SC narrows Meralco debate to just 8 issues
MANILA, Philippines—The Supreme Court has narrowed down to eight the issues that would be tackled in next week’s oral arguments regarding the power rate increase imposed by the Manila Electric Co. (Meralco).
The Court, in a six-page advisory, also instructed Energy Secretary Jericho Petilla, Energy Regulatory Commission (ERC) chair Zenaida Ducut and Philippine Electricity Market Corp. (PEMC) president Melinda Ocampo to show up in the Jan. 21 oral arguments so they can become resource persons.
The Court said Ocampo, Ducut and Petilla were invited to attend the debate “in view of the complexity of the issues material to the present consolidated cases which may require some technical clarification.”
When called upon, the three officials “are expected to be able to competently and completely answer questions related to, among others, their processes and procedures.”
Last Dec. 23, the high court issued a temporary restraining order on the increase, which was supposed to be enforced in three tranches.
The Department of Energy, ERC and PEMC, along with Meralco and other power companies, are respondents in the two cases filed by party-list congressmen and a consumers group, both of which questioned the validity of the rate increase.
A third case, filed by Anakpawis Party-list Rep. Fernando Hicap and other militant leaders, was separated because it raised an issue—the universal charge—that was not raised in the two earlier petitions, which only questioned the generation charge.
The Supreme Court instructed the parties in the case to limit their presentation during the oral arguments to the following issues:
— Whether or not the remedy that the petitioners availed of was proper;
— Whether or not the cases and issues raised were justiciable, or can be decided by a court;
— Whether or not the ERC, in approving the Meralco rate increase on December 2013, committed grave abuse of discretion by violating the petitioners’ rights to due process of law and by violating its (ERC’s) mandate under the Constitution and Republic Act No. 9136 or the Electric Power Industry Reform Act (Epira) to protect the public from anticompetitive practices and market abuse;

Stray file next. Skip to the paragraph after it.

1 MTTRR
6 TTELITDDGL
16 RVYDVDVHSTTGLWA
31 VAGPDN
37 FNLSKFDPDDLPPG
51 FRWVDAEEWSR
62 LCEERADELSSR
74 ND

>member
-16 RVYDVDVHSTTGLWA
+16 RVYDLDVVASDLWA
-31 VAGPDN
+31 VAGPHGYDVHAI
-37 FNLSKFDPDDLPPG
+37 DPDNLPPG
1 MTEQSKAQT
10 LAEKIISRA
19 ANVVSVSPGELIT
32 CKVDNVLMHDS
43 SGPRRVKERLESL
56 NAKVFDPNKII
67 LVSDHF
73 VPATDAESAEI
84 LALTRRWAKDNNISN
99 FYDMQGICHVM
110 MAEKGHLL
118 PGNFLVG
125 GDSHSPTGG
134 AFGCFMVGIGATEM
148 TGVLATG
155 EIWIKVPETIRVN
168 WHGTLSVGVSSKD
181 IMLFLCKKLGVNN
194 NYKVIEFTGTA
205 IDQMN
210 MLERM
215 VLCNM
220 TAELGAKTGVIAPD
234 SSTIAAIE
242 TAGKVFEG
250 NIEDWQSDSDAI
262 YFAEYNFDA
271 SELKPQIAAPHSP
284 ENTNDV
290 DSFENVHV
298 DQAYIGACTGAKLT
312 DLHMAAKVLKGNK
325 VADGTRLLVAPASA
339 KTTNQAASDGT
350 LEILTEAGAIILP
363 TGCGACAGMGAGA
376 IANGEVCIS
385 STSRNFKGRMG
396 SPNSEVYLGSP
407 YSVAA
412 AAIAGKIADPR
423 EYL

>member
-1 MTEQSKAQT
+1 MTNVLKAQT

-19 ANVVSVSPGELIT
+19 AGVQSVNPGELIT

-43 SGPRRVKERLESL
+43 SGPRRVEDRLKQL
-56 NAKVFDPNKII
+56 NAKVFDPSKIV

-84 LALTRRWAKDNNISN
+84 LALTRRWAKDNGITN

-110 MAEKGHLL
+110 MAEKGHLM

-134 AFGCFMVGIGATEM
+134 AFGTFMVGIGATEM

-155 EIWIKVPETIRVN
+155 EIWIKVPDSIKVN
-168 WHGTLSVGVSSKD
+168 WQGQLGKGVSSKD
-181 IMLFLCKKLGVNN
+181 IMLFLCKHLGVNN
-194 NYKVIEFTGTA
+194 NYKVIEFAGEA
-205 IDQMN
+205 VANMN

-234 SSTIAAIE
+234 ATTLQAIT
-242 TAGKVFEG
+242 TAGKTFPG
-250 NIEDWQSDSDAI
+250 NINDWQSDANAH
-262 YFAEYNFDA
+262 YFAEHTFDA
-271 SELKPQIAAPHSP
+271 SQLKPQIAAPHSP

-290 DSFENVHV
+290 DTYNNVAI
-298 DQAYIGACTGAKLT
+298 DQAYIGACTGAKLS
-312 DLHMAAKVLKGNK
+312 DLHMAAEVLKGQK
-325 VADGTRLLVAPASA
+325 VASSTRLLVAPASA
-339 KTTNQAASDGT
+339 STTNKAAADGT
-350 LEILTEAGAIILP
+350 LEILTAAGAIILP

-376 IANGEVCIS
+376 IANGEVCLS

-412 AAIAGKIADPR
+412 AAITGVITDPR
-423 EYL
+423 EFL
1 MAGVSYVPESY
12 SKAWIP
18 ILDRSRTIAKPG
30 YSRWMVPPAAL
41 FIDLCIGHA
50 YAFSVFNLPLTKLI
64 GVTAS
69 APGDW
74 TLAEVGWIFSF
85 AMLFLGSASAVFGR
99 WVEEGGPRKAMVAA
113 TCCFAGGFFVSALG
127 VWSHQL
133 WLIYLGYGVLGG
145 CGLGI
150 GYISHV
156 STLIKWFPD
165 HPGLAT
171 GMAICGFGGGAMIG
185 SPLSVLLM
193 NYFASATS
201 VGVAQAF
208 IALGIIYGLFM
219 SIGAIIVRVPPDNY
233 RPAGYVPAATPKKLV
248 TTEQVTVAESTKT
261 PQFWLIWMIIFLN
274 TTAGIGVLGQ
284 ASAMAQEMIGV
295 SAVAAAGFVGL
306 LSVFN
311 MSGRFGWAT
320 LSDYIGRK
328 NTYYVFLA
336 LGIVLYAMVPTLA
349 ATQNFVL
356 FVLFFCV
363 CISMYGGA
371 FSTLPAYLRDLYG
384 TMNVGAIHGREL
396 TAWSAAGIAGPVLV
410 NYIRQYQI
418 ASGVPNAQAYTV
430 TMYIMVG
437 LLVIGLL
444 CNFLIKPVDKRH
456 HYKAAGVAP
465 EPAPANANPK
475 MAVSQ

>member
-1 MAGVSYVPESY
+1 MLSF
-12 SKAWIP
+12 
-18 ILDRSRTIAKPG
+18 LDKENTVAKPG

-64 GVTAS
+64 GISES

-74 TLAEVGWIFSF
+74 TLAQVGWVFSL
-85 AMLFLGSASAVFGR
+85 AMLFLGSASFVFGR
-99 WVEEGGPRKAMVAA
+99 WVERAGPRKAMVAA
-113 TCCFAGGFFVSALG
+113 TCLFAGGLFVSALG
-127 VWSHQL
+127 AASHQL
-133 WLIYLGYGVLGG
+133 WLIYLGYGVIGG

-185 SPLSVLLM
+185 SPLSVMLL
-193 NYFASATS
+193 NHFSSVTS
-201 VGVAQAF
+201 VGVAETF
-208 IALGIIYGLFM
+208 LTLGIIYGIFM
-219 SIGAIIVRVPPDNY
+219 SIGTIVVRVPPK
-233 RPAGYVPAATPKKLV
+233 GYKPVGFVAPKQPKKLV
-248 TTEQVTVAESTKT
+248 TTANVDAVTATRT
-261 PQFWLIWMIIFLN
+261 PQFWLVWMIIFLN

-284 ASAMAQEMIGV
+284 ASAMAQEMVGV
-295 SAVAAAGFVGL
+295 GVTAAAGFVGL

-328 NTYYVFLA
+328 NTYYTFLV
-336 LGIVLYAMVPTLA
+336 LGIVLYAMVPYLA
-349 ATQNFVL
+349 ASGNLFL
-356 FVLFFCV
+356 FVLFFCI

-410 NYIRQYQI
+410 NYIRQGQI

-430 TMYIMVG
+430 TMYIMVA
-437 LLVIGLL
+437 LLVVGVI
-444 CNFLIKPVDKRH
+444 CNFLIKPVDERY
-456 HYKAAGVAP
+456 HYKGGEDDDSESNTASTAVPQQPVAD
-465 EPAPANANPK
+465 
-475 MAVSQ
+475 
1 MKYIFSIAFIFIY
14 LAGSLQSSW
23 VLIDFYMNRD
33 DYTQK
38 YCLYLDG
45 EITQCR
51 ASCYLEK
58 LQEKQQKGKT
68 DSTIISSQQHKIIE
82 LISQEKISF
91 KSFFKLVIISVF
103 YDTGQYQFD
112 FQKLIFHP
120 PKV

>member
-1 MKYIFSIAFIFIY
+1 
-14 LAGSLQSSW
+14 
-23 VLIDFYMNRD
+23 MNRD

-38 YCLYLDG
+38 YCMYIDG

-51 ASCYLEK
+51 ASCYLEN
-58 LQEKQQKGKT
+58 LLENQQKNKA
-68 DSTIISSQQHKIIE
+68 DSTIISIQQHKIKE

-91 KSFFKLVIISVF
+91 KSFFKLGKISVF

— Whether or not the amendment to Section 4(e), Rule 3 of the Epira’s implementing rules and regulations allowing automatic rate adjustments or increases to recover generation costs violated due process and the declared policy of the law; and whether or not ERC Resolution Nos. 10-01, 10-04, both series of 2004, and the Dec. 9, 2013 letter of the ERC were valid;
— Whether or not the automatic rate adjustments or increases to recover generation costs amount to a surrender by respondent ERC of its regulatory functions, in violation of Section 25 of the Epira;
— Whether or not Sections 6 and 29 of the Epira were unconstitutional in declaring that power generation and supply were not public utilities, and that their charges were beyond regulation by the ERC;
— Whether or not the TRO issued against Meralco should be lifted; and
— Whether or not the petitioners are entitled to the relief they are seeking from the court.
The Supreme Court ordered all parties to submit the names of the lawyers who will argue for them on or before noon of Jan. 20.
In the advisory, the Court gave the petitioners, intervenors, ERC and DOE, 30 minutes each to make their presentations before the justices. Meralco and the group of other respondents, mainly power suppliers and generating companies, were given 40 minutes each to defend their positions.
The interpellation by the justices will immediately follow after each presentation of arguments.
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